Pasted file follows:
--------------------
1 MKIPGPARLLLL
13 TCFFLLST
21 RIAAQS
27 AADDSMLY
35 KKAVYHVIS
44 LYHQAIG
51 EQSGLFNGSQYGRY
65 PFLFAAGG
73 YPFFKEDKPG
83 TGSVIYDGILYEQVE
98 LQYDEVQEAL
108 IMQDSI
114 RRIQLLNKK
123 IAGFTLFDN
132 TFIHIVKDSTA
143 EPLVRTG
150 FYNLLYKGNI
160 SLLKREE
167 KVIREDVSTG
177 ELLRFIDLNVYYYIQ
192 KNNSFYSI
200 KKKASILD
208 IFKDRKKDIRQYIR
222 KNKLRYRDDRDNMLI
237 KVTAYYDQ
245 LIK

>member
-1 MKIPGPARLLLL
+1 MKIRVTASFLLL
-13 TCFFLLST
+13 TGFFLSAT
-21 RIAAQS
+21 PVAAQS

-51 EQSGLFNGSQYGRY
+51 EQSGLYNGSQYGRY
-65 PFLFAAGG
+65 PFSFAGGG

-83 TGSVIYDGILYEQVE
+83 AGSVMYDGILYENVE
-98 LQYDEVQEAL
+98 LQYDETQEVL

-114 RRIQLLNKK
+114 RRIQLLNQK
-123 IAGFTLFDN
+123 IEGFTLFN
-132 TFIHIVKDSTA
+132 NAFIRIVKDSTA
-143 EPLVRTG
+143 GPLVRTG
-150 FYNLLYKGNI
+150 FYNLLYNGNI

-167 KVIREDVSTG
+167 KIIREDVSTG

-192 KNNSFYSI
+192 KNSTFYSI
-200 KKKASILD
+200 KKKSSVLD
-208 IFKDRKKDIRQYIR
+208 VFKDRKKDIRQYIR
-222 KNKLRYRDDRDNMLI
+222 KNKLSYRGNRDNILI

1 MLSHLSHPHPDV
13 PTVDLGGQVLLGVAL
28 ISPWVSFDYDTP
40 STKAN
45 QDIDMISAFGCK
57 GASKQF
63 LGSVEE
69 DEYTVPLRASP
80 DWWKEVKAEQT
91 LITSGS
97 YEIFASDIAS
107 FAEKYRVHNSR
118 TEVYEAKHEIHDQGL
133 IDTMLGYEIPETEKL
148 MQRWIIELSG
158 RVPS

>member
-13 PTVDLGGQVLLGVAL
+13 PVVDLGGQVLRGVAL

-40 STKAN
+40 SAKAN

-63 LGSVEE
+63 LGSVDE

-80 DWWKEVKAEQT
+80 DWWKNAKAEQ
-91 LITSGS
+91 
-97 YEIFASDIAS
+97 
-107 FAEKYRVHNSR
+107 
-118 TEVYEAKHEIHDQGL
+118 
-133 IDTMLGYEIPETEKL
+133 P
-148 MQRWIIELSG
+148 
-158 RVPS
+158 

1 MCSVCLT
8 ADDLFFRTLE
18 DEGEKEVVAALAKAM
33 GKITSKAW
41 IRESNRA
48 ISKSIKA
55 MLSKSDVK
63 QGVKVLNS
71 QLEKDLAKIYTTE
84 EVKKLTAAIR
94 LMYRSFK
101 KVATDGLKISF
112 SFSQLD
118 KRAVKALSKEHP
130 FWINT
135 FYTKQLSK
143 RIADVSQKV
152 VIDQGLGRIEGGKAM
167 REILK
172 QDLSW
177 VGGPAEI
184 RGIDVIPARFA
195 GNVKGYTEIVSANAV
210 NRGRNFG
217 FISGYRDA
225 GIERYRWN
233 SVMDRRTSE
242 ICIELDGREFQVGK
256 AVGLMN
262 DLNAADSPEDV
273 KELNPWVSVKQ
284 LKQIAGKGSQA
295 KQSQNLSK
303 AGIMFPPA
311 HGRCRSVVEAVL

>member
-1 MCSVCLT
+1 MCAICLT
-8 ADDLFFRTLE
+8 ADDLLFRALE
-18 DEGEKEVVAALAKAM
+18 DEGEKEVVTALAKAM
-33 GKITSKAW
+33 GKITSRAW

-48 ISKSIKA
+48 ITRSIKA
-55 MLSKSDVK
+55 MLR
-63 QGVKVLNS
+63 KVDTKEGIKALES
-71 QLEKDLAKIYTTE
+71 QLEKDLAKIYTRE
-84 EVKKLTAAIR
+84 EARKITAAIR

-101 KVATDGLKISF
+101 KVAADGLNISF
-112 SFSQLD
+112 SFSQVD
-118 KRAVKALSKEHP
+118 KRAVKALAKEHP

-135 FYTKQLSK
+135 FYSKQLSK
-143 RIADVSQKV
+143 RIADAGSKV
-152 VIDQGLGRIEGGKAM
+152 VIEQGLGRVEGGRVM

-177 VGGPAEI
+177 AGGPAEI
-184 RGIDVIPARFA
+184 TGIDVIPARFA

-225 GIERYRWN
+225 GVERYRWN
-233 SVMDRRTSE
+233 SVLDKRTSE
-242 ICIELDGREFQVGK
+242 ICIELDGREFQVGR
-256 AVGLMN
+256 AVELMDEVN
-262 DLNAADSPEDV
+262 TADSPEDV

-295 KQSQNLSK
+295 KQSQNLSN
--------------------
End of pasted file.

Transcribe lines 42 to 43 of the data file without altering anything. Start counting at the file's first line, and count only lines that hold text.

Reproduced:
-114 RRIQLLNKK
+114 RRIQLLNQK